Some of the residents most engaged in the debate, including former Mayor Pat Burt and members of the local watchdog group Californians Advocating Responsible Rail Design, have been calling on the current council to change course. He and others argued that a stakeholder group involving both technical experts and community stakeholders is vital to ensure community buy-in.
Councilman Tom DuBois, who chairs the council's Rail Committee, agrees. At a Sept, 5 discussion, DuBois said he was troubled by the concerns that he's already hearing from the community about the project, which he said will be bigger than the construction of Oregon Expressway in terms of its disruption.
"I worry if we continue in this way, it's going to blow up on us," DuBois said.
But for all the bickering about the process, residents and city leaders appear to be in a remarkable lock-step about the change they would like to see. Palo Alto's menu of options may still include everything from submerged roads and permanently closed grade crossings to "hybrid" options that include a combination of somewhat lowered trains and slightly raised roads (or vice versa), but the answer that keeps resurfacing at every discussion of grade separations is one the council has been favoring for nearly a decade: a Caltrain trench.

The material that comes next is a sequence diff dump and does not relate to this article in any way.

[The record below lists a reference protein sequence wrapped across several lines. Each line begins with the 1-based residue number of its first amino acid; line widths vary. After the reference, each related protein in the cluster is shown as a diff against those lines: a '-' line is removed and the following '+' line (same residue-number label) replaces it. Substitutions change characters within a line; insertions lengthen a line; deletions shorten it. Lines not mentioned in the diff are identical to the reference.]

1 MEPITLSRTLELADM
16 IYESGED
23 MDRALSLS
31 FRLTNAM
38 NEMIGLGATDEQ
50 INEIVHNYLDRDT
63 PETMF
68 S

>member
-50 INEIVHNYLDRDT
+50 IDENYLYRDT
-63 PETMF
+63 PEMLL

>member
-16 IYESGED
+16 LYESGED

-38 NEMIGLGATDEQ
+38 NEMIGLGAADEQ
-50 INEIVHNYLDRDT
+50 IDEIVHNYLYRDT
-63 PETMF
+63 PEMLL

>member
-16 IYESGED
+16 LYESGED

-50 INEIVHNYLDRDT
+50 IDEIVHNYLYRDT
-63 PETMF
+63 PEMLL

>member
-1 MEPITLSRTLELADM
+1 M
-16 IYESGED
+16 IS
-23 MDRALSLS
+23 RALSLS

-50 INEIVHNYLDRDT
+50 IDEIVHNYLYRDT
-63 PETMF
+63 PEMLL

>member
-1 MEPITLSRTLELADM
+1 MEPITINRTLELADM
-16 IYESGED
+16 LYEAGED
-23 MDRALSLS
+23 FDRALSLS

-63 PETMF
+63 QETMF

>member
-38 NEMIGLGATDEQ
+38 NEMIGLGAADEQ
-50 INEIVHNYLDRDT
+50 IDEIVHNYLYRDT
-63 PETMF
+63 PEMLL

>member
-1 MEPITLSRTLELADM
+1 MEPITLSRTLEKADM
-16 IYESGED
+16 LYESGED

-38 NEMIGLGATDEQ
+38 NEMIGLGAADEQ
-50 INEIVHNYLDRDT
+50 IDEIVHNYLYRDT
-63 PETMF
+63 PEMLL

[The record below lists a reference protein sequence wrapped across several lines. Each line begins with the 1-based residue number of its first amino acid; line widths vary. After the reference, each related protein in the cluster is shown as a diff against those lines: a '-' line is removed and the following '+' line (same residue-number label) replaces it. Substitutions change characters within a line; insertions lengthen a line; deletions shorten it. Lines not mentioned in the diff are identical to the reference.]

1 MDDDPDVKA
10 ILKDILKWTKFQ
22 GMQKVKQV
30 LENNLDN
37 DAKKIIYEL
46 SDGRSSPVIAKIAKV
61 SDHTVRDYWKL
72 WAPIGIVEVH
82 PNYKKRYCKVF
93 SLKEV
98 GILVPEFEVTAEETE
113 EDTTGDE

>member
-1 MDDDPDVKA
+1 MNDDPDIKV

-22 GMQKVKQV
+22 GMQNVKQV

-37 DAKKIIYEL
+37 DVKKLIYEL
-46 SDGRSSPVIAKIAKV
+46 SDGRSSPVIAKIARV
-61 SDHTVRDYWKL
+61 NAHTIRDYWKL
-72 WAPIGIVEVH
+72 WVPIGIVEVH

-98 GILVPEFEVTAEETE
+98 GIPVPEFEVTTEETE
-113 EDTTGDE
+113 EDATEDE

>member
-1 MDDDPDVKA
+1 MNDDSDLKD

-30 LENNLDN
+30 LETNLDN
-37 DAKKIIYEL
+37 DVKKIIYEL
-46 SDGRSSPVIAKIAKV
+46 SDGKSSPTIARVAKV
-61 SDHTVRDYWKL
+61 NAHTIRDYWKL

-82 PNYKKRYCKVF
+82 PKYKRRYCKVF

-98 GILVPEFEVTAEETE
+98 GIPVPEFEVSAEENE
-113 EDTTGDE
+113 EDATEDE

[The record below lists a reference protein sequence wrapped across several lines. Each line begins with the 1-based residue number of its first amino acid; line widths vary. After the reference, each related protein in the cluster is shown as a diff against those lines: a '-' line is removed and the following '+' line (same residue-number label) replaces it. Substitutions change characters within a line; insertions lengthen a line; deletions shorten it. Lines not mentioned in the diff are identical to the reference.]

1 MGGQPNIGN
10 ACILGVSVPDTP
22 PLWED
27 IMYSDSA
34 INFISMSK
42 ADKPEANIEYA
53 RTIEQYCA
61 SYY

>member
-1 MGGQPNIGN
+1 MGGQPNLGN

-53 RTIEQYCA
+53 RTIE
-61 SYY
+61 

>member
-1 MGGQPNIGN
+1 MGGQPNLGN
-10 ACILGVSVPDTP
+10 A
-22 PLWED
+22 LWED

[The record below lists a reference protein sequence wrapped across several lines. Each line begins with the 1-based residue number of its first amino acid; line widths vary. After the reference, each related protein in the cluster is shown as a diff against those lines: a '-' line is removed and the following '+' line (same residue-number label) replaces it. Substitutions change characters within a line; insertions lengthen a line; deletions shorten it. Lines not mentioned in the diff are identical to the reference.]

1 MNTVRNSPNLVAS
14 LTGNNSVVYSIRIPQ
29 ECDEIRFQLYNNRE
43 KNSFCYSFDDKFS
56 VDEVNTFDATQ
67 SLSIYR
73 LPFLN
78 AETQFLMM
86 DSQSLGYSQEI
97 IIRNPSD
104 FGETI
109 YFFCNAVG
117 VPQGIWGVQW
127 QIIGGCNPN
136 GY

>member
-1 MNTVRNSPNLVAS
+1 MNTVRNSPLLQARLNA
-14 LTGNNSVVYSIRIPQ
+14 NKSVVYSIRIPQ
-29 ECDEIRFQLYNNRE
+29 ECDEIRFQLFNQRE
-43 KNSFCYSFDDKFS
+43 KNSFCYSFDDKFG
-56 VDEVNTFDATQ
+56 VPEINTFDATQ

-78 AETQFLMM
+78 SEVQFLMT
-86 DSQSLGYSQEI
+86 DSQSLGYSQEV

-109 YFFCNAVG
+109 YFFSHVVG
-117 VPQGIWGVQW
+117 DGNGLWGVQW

In fact, if there was one key takeaway from Saturday's workshop it's that this remains the residents' preferred alternative, by a wide margin, even if takes the council another six months of meetings, design workshops and consultant studies to officially adopt it as such.
Even after hearing about the drawbacks of building a trench — the high price tag, the years of construction, the potential impact on groundwater — residents overwhelmingly picked it as their preferred design for each of the four city's rail crossings, with roughly 90 percent choosing this option over others, according to surveys taken at the event's conclusion.